Legacy of Mansfield soldier Ashley Clarkson lives on

John Good from Kilburn recieves logs for winter. Wayne, Saskia and Savannah Clarkson, John Good and David Martin.
John Good from Kilburn recieves logs for winter. Wayne, Saskia and Savannah Clarkson, John Good and David Martin.

A HEART-WARMING gesture by a tragic soldier to help a former serviceman is to be continued indefinitely by his family.

Ladybrook’s Ashley Clarkson hit the headlines last year after helping to provide two-tonnes of fire wood to a Belper man to keep him warm through the winter.

Ashley, a 23-year-old former soldier, had taken a job at a Kirkby wood yard after leaving the forces, but died earlier this year.

Suffering from Post Traumatic Stress Disorder (PTSD), Ashley was found by his girlfriend hanged at home.

And as his devastated family continue to raise money and awareness for the condition, they have also chosen to carry on the legacy of his gesture and help deliver more fuel to Belper resident John Good again this year.

The drop-off was made on Saturday with the help of Ashley’s younger sisters and father Wayne.

David Martin, of the Royal British Legion, who had met both Ashley and John through his work, said: “Ashley always said he wanted to give something back, we helped him but he said he felt guilty about getting help from a charity so said doing this would help him to give something back.

“It’s a really nice gesture, we were devastated when he died so it’s been nice to help other people through his name.”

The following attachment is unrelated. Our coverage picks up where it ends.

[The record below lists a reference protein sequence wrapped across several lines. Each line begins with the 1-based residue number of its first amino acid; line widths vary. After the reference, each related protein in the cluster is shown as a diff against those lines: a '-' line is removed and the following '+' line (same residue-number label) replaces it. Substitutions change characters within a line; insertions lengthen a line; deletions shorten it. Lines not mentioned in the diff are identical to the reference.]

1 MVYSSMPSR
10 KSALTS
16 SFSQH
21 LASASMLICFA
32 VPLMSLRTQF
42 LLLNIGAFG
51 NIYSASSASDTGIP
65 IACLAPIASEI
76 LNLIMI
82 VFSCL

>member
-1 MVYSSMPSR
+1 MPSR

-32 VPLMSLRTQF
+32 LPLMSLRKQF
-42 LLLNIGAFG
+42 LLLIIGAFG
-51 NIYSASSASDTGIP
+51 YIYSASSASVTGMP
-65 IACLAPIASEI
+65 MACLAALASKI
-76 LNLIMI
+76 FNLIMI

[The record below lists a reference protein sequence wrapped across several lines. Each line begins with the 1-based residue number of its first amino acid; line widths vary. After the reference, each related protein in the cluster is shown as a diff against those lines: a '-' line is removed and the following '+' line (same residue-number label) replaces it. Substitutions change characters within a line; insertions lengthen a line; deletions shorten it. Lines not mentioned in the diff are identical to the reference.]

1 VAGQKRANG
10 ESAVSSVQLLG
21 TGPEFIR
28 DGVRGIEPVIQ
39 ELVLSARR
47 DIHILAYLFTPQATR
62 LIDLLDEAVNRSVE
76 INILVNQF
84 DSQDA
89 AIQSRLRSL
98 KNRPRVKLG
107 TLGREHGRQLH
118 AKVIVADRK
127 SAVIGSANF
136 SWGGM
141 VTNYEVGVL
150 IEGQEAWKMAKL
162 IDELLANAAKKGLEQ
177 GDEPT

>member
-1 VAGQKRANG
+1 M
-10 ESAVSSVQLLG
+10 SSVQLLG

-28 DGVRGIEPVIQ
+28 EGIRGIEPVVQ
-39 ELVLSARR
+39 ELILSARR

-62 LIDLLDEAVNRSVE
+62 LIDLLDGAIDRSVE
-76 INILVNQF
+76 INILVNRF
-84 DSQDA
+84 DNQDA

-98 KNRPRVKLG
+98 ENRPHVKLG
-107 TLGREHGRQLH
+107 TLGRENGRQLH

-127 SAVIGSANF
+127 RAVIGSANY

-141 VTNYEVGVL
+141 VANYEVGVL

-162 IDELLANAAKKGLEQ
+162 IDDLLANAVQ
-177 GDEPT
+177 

Wayne Clarkson added: “John was very humbled to receive the wood, he gelled with Ashley for the 15 minutes that he knew him and hearing about his death hit him for six, he didn’t really know what to say to us.

“Ashley always wanted to continue this and his sisters Saskia and Savannah thought it would be nice to carry it on.”

Meanwhile, Ashley’s family have helped raise thousands of pounds for the Royal British Legion since his death in March.

They hope more can be done to help servicemen and women suffering from PTSD.

Various fundraisers, including a well-supported sponsored walk between Crich War Memorial and Mansfield War Memorial at Carr Bank Park in July have helped raise money and awareness of the condition.

It is hoped up to £9,000 could be handed over in the coming weeks.

A black-tie dinner and auction is planned for spring next year, but before that, the family will be setting up a stall at the Christmas fayre on Saturday, 24th November at Trinity Methodist Church, Mansfield Woodhouse, from 10am until noon.

A website about Ashley and the work being carried out by his family has also been launched in recent weeks- www.ashleyclarkson.co.uk